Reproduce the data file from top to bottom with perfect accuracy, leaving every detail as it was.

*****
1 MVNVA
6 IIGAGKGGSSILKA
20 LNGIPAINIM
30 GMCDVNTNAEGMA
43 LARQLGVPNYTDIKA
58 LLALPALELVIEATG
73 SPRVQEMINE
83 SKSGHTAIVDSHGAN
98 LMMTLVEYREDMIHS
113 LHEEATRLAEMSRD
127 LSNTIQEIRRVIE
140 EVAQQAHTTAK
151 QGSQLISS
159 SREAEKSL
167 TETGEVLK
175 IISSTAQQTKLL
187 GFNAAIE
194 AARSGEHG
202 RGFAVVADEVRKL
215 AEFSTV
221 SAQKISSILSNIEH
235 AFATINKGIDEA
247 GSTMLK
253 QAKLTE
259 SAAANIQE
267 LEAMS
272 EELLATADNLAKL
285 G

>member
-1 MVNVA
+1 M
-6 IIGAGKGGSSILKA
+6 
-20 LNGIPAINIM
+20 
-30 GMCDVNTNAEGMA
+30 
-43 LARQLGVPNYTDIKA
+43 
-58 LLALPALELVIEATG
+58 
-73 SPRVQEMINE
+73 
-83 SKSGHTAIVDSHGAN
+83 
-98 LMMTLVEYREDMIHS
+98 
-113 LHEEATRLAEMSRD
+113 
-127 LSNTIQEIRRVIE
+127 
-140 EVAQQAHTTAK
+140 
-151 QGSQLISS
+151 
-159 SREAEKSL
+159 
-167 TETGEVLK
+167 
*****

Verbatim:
1 MVNVA
6 IIGAGKGGSSILKA
20 LNGIPAINIM
30 GMCDVNTNAEGMA
43 LARQLGVPNYTDIKA
58 LLALPALELVIEATG
73 SPRVQEMINE
83 SKSGHTAIVDSHGAN
98 LMMTLVEYREDMIHS
113 LHEEATRLAEMSRD
127 LSNTIQEIRRVIE
140 EVAQQAHTTAK
151 QGSQLISS
159 SREAEKSL
167 TETGEVLK
175 IISSTAQQTKLL
187 GFNAAIE
194 AARSGEHG
202 RGFAVVADEVRKL
215 AEFSTV
221 SAQKISSILSNIEH
235 AFATINKGIDEA
247 GSTMLK
253 QAKLTE
259 SAAANIQE
267 LEAMS
272 EELLATADNLAKL
285 G

>member
-1 MVNVA
+1 M
-6 IIGAGKGGSSILKA
+6 
-20 LNGIPAINIM
+20 
-30 GMCDVNTNAEGMA
+30 
-43 LARQLGVPNYTDIKA
+43 
-58 LLALPALELVIEATG
+58 
-73 SPRVQEMINE
+73 
-83 SKSGHTAIVDSHGAN
+83 
-98 LMMTLVEYREDMIHS
+98 
-113 LHEEATRLAEMSRD
+113 
-127 LSNTIQEIRRVIE
+127 
-140 EVAQQAHTTAK
+140 
-151 QGSQLISS
+151 
-159 SREAEKSL
+159 
-167 TETGEVLK
+167 